I had a conversation at CFAR last night in which we discussed the consequences of an objectivist vs a constructivist viewpoint. An objectivist statement might sound something like “there is a reality that exists in the absence of any observers.” A constructivist response might be “properties or characteristics of reality are a function of observer coupling with reality.” And an objectivist reaction would be “well, duh. Tell me something I don’t know.” So I doubt that there are any hard objectivists really. But then what good is constructivism?
One difference might be that the constructivist viewpoint privileges the observer’s role in reality definition. The constructivist might be biased to pay more attention to the observer when considering definitions of reality. In this way it might be compared to post-modernism which is something I hadn’t thought of but was suggested by a member of CFAR and it does make sense. So we might expect that people slavishly sticking to objectivist viewpoints would be less aware of observer biases. And this is where I reach the conclusion that I haven’t met any strict objectivists. I don’t know anyone who might otherwise be labelled objectivist who isn’t interested in cognitive biases.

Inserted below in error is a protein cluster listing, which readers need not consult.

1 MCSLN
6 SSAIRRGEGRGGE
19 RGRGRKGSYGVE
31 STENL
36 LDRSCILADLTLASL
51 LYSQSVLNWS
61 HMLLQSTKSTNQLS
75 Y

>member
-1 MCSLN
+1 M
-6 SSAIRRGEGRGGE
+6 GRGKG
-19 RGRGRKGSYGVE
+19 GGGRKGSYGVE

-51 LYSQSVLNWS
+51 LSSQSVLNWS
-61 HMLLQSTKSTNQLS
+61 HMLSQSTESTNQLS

Another related example is the “brain-centric” view of cognition criticized by the constructivists (enactivists) like Noë or Thompson. Those who hold a “brain-centric” view of cognition might be accused of overlooking ways in which the body or inter-subjective experience defines cognition. So I might expect someone who oversubscribes to the brain-centric view of cognition to reject the findings of Christakis on social influence on behavior. However, I have yet to meet this strawman brain-centric individual. The enactivists are presumably fighting against someone though. I guess I will dig through the literature and see if I can find any viewpoints to populate the other side of this argument.